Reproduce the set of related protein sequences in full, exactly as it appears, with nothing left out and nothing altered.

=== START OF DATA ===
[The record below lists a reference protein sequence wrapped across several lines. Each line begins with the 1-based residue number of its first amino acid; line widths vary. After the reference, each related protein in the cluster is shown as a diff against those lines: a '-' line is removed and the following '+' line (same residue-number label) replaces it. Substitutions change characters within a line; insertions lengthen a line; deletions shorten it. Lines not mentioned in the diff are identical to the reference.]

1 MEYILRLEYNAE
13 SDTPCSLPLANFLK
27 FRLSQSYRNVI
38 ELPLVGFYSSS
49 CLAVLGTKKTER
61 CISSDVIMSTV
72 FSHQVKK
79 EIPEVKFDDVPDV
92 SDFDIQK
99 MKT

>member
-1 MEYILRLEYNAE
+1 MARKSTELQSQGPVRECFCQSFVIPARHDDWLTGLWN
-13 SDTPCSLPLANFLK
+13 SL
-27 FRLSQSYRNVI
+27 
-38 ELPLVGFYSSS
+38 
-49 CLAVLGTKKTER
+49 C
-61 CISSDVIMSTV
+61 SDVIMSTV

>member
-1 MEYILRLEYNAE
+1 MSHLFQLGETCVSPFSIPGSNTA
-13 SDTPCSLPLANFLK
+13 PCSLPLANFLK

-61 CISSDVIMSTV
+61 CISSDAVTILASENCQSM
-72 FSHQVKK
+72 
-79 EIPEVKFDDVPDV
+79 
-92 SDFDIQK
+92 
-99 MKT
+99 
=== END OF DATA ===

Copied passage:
[The record below lists a reference protein sequence wrapped across several lines. Each line begins with the 1-based residue number of its first amino acid; line widths vary. After the reference, each related protein in the cluster is shown as a diff against those lines: a '-' line is removed and the following '+' line (same residue-number label) replaces it. Substitutions change characters within a line; insertions lengthen a line; deletions shorten it. Lines not mentioned in the diff are identical to the reference.]

1 MEYILRLEYNAE
13 SDTPCSLPLANFLK
27 FRLSQSYRNVI
38 ELPLVGFYSSS
49 CLAVLGTKKTER
61 CISSDVIMSTV
72 FSHQVKK
79 EIPEVKFDDVPDV
92 SDFDIQK
99 MKT

>member
-1 MEYILRLEYNAE
+1 MARKSTELQSQGPVRECFCQSFVIPARHDDWLTGLWN
-13 SDTPCSLPLANFLK
+13 SL
-27 FRLSQSYRNVI
+27 
-38 ELPLVGFYSSS
+38 
-49 CLAVLGTKKTER
+49 C
-61 CISSDVIMSTV
+61 SDVIMSTV

>member
-1 MEYILRLEYNAE
+1 MSHLFQLGETCVSPFSIPGSNTA
-13 SDTPCSLPLANFLK
+13 PCSLPLANFLK

-61 CISSDVIMSTV
+61 CISSDAVTILASENCQSM
-72 FSHQVKK
+72 
-79 EIPEVKFDDVPDV
+79 
-92 SDFDIQK
+92 
-99 MKT
+99 